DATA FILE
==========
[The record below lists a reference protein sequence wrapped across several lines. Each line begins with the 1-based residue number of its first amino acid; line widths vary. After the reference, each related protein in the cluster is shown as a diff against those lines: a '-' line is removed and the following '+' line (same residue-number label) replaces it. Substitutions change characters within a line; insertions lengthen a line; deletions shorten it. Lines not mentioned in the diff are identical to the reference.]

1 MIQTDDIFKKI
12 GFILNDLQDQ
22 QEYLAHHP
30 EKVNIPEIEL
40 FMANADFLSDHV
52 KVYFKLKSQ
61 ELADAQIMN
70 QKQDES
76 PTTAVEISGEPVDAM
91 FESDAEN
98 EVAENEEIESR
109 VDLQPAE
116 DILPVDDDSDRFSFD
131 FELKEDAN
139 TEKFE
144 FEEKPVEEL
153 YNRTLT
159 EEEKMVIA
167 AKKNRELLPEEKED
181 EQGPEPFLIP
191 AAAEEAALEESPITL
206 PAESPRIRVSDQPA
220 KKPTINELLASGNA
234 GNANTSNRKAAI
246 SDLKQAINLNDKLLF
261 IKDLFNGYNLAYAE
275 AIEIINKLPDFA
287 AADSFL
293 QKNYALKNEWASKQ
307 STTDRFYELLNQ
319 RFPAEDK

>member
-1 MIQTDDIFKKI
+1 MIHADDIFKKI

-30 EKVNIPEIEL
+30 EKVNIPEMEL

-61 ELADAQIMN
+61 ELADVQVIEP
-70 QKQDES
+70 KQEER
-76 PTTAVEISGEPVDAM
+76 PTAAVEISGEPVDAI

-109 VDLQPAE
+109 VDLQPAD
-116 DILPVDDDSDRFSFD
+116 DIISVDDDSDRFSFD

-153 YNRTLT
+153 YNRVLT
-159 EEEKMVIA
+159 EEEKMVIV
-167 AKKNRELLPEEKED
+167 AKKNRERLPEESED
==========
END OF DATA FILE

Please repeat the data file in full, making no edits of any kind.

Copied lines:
[The record below lists a reference protein sequence wrapped across several lines. Each line begins with the 1-based residue number of its first amino acid; line widths vary. After the reference, each related protein in the cluster is shown as a diff against those lines: a '-' line is removed and the following '+' line (same residue-number label) replaces it. Substitutions change characters within a line; insertions lengthen a line; deletions shorten it. Lines not mentioned in the diff are identical to the reference.]

1 MIQTDDIFKKI
12 GFILNDLQDQ
22 QEYLAHHP
30 EKVNIPEIEL
40 FMANADFLSDHV
52 KVYFKLKSQ
61 ELADAQIMN
70 QKQDES
76 PTTAVEISGEPVDAM
91 FESDAEN
98 EVAENEEIESR
109 VDLQPAE
116 DILPVDDDSDRFSFD
131 FELKEDAN
139 TEKFE
144 FEEKPVEEL
153 YNRTLT
159 EEEKMVIA
167 AKKNRELLPEEKED
181 EQGPEPFLIP
191 AAAEEAALEESPITL
206 PAESPRIRVSDQPA
220 KKPTINELLASGNA
234 GNANTSNRKAAI
246 SDLKQAINLNDKLLF
261 IKDLFNGYNLAYAE
275 AIEIINKLPDFA
287 AADSFL
293 QKNYALKNEWASKQ
307 STTDRFYELLNQ
319 RFPAEDK

>member
-1 MIQTDDIFKKI
+1 MIHADDIFKKI

-30 EKVNIPEIEL
+30 EKVNIPEMEL

-61 ELADAQIMN
+61 ELADVQVIEP
-70 QKQDES
+70 KQEER
-76 PTTAVEISGEPVDAM
+76 PTAAVEISGEPVDAI

-109 VDLQPAE
+109 VDLQPAD
-116 DILPVDDDSDRFSFD
+116 DIISVDDDSDRFSFD

-153 YNRTLT
+153 YNRVLT
-159 EEEKMVIA
+159 EEEKMVIV
-167 AKKNRELLPEEKED
+167 AKKNRERLPEESED